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A drainage easement gives some "agencies" (like the Town), the right to use a part of your property for a special purpose (like having a drainage system). The agency does not own the property, or maintain the trees, shrubs, or grass - only their system. The easement owner has the right to enter your property to inspect their system and perform maintenance of their system. Certain restrictions may prohibit property owners from building in these areas or restrict landscaping or fence placement. If the area needs to be dug up - the easement owner does not have to replace anything that the property owner puts in that area.
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The development of land to build our homes, roads, shopping centers and amenities removes natural areas that helped absorb rain. When we build, the run-off from rainfall is channeled and increases in volume. This rain has to go somewhere. The drainage systems are in place to help protect us from flooding. In addition, the rain picks up large and small pieces of pollution off of the ground and carries it to the system outflows (our creeks and marshes). We are now tasked to prevent pollution from occurring or capture the pollution and treat the water before it leaves our system. These operations require funding. Collectively all property owners in the Town pay a small fee to maintain the larger municipal system.
Most projects and operations require more funding that any single fee payment. The Town uses the fees to complete routine maintenance, emergency maintenance and manage small projects. Many projects require considerable resources to pay for the engineering work, permitting, and construction. It may take some time to get these projects implemented. Property owners should report issues so that problem areas can be identified for a future study - and possibly a project!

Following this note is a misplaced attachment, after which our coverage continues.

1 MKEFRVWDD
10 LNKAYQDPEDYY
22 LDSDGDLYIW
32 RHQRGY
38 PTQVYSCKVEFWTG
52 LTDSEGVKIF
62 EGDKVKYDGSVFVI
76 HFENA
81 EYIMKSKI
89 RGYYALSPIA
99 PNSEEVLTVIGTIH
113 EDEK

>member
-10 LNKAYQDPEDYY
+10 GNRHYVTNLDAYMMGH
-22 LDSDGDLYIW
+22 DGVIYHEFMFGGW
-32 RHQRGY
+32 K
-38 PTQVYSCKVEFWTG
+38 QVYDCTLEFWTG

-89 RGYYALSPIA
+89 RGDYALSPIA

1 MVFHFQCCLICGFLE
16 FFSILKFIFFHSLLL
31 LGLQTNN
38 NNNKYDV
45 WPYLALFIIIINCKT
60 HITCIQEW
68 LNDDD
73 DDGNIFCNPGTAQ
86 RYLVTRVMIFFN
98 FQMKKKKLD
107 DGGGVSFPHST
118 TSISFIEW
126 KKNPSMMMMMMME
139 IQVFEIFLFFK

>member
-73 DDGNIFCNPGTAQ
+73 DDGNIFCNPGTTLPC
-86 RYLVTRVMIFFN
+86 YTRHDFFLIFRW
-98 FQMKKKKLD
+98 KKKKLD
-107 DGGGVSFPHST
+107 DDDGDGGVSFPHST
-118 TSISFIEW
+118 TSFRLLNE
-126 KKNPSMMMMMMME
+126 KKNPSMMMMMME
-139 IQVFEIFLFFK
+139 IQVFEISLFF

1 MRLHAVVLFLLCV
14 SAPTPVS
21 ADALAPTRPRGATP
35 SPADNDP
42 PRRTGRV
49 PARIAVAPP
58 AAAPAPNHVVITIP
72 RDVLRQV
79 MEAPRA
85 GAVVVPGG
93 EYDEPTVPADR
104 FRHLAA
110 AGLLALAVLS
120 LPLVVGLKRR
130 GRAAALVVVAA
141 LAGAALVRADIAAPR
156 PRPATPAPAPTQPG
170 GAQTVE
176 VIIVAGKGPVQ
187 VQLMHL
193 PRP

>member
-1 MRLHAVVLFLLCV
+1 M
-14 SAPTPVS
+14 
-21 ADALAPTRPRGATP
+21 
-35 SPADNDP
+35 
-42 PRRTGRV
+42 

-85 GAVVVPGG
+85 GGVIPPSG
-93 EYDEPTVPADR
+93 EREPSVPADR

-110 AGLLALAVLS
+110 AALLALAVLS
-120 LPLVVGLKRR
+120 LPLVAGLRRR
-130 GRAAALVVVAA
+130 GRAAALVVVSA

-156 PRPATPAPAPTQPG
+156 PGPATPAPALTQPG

The Stormwater Division conducts routine maintenance, emergency repairs, and small projects. We also collect data and manage large capital improvement projects, respond to illegal dumping and pollution reports, we can review areas of concern and if the solution is outside of our areas of responsibility - we can suggest ideas for property owners to undertake. Visit our Services page for more details!
A sinkhole is a hole that may form in the road or in your yard. The hole can be from many things, an old tree stump, a hole in a utility pipe, or settling debris. Sometimes sewer and storm drain pipes (different pipes and systems) can crack or separate. This opening allows water and soil to get into the pipe - leaving a hole up above it! Generally our sinkholes are isolated to an area right next to the pipe. These holes are usually only a few feet wide and deep, unlike sinkholes in Florida that are caused by limestone erosion. Areas of concern should be reported for investigation and routed to the right agency.
Perhaps you want to install a fence, pipe a ditch, add a drain connection, or make a different alteration in this area. You will need to submit a plan of your work and an encroachment permit application form to the Stormwater Division of the Public Services Department. Please note: not all alterations can be approved!